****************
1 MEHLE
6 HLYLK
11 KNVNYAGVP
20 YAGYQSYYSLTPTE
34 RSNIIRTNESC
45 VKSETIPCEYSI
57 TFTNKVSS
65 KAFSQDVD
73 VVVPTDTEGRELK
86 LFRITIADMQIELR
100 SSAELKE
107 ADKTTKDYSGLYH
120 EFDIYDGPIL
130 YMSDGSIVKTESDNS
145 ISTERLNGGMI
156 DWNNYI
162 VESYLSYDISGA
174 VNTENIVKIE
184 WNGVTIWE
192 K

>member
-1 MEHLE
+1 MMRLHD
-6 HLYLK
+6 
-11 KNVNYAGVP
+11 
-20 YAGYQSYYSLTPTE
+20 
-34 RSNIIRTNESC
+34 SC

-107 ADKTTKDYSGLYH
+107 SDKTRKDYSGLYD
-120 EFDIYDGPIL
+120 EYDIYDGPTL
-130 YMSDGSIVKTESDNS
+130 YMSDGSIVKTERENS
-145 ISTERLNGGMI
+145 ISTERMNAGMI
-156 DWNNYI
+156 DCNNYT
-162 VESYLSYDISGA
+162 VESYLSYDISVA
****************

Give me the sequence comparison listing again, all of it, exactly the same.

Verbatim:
1 MEHLE
6 HLYLK
11 KNVNYAGVP
20 YAGYQSYYSLTPTE
34 RSNIIRTNESC
45 VKSETIPCEYSI
57 TFTNKVSS
65 KAFSQDVD
73 VVVPTDTEGRELK
86 LFRITIADMQIELR
100 SSAELKE
107 ADKTTKDYSGLYH
120 EFDIYDGPIL
130 YMSDGSIVKTESDNS
145 ISTERLNGGMI
156 DWNNYI
162 VESYLSYDISGA
174 VNTENIVKIE
184 WNGVTIWE
192 K

>member
-1 MEHLE
+1 MMRLHD
-6 HLYLK
+6 
-11 KNVNYAGVP
+11 
-20 YAGYQSYYSLTPTE
+20 
-34 RSNIIRTNESC
+34 SC

-107 ADKTTKDYSGLYH
+107 SDKTRKDYSGLYD
-120 EFDIYDGPIL
+120 EYDIYDGPTL
-130 YMSDGSIVKTESDNS
+130 YMSDGSIVKTERENS
-145 ISTERLNGGMI
+145 ISTERMNAGMI
-156 DWNNYI
+156 DCNNYT
-162 VESYLSYDISGA
+162 VESYLSYDISVA